As you’ve read here before, I have a hard time loving those who sing in someone else’s voice. Amy Winehouse sang in Sarah Vaughn’s and Dinah Washington’s. What made her a lot more notable for me than Janis Joplin, for instance, was that she sang her own songs, songs commonly full of anguish and self-condemnation, with as much feeling as great skill. I’ve just come from seeing the new documentary movie about her, and recommend it with all my might, whether Winehouse’s music meant anything to you or not. No fewer than three times I very nearly burst into tears. One moment had the hair on the back of my neck stand up straight. I can’t remember the last time I saw anything half as powerful.
There are many scenes in which Winehouse’s pain, dread, or shock is written so eloquently on her face that you can hardly believe they’re not re-enactments. You won’t believe your eyes. The great irony is that, without use of a lot of footage shot by paparazzi, the film would be unable to convey how UK paparazzi — even bloodthirstier than their American counterparts — hounded her merceilessly. I’ve heard a hundred rock stars and actors say that they find fame onerous, but never completely believed one until now. And Winehouse doesn’t just bemoan her lack of privacy, but states quite plainly that she’d have traded her gifts for the ability to walk down the street without harassment.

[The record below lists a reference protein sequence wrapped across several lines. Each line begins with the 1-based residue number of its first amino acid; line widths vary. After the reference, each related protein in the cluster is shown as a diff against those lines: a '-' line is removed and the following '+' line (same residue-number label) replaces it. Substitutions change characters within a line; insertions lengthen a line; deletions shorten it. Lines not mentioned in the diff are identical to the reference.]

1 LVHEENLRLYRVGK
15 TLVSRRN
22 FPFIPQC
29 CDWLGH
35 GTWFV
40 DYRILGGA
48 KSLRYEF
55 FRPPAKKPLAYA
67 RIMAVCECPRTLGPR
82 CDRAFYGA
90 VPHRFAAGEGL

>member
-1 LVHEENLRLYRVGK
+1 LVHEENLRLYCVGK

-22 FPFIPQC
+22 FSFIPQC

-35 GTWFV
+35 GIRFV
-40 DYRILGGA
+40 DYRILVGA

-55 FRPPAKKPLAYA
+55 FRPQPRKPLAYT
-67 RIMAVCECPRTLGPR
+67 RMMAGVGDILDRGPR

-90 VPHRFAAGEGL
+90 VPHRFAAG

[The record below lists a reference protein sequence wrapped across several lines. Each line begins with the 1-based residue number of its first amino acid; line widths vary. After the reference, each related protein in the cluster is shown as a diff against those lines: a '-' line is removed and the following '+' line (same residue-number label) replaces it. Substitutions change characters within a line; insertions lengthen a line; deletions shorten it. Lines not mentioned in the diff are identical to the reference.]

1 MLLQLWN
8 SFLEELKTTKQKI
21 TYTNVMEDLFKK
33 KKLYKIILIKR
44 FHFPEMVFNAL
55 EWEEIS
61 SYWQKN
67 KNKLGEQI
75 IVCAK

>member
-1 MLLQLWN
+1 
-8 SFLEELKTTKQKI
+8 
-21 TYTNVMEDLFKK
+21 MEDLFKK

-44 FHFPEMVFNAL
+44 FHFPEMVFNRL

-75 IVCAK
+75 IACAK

I didn’t leave quibble-less. The film leaves unclear why Amy Winehouse’s scumbag husband Blake Fielder-Civil was imprisoned, and then later shows him as a gloating talking head, telling the interviewer how, because he’s reasonably good-looking and goes to the gym regularly, he figures he can do better than Winehouse. And yet the accounts I find on line portray him as having been devastated by her death.
The audience at the cineplex in West Los Angeles was remarkable for its superannuation. I don’t think there were two people in it under 55. If she’d lived, Winehouse would be 31.
The film wasn’t the only wonderful part of the afternoon. Feeling part of an audience that was being addressed with respect was quite wonderful too. I wanted to see each of the four movies for which previews — in none of which anything other than William F. Buckley blew up — were shown before Amy, the David Foster Wallace one, the Marlon Brando in his own words one, and especially that about the famous television debate between the unspeakable William F. Buckley and one of my personal heroes, Gore Vidal.
A film about David Foster Wallace, the (serious!) author. Sometimes you get the impression there’s some small glimmer of hope after all.